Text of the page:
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Could mycorrhizal fungi serve as a defense barrier against climate change?

Updated: Dec 13, 2021

The presence of mycorrhizal fungi is a part as vital to sustainable agricultural production as our own intestinal flora is to our nutrition. Mycorrhizal fungi, alongside beneficial bacteria, form the basis of the soil ecosystem and are the first organisms that really break down the nutrients present there into a form that is truly available for plants to use them. But recent research shows that they can also do more: they could be our first line of defense against climate change, acting from within the plants themselves.

That is the opinion of a study from last year, the work of an international team of scientists from the universities of Ohio and Vermont in the United States, as well as from Copenhagen, Denmark. After reviewing the existing literature on the subject, the words of these scientists are pretty clear: “Mycorrhizal fungi can increase plant tolerance to abiotic stresses associated with climate changes, which should decrease plant extinction risk and provide time for plant dispersal and adaptation” (p. 7).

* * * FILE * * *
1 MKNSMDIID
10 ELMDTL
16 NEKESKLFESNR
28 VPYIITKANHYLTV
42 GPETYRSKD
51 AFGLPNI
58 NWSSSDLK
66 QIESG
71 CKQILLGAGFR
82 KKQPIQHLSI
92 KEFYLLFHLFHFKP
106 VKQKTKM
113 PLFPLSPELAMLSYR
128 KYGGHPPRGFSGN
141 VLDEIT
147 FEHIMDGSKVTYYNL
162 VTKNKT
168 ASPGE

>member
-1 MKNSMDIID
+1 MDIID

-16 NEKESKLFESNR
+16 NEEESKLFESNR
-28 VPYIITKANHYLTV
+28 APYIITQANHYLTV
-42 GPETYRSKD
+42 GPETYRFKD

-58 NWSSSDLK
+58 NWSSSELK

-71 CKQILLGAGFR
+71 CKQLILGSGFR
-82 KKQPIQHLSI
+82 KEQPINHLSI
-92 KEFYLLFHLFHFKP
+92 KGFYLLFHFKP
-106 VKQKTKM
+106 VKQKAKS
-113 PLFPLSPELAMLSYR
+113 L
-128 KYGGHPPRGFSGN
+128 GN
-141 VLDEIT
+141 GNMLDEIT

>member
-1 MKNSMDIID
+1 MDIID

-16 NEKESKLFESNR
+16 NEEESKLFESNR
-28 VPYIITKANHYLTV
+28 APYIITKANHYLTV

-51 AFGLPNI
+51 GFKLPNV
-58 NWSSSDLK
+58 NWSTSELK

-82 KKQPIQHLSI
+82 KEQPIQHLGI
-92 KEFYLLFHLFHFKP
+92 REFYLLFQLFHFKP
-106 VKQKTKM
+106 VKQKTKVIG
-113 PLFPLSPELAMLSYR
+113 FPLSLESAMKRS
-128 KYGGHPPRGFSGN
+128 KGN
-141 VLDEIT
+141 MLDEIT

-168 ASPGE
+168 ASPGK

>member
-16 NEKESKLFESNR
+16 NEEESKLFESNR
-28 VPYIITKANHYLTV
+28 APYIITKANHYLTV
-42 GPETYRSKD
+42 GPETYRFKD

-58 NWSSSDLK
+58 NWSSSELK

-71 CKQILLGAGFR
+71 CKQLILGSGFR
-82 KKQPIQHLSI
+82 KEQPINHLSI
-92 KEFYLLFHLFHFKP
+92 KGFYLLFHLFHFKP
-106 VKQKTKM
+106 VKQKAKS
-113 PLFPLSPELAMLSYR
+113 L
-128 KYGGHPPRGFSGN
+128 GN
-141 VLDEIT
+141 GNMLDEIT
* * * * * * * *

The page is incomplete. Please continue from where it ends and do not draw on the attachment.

This is easier to understand if we consider the extent of the addition that a mycorrhizal network (the white lines) means to the roots of a plant (in yellow):

In order to establish this, however, the researchers identify three main ways in which climate change affects plant mycorrhiza: through an increase in temperature, through changes in the available rainfall, and through an increment in the atmospheric levels of CO2. And in those three categories, with slight variations depending on the type of mycorrhizal fungi (arbuscular, ectomycorrhizal, and ericoid) the presence of those fungi helped in one way or another to mitigate the impact of climate change, whether it be by increasing resistance to temperature changes or to rainfall availability. As such, “…relative to plants and their roots, mycorrhizal fungi tend to have a wider temperature tolerance, which may reflect their ability to produce protective compounds” and “…mycorrhizal fungi can help plants tolerate rainfall variability.” (p. 7). You can check out the study at its source to see why they concluded this.

Although certainly more research can serve to confirm and estimate the extent of the benefits of mycorrhizal associations, one thing is certain: soil biodiversity goes matters all the way to the smallest microorganisms. If we’re going to be fighting climate change, we must be fighting smartly through ecology.


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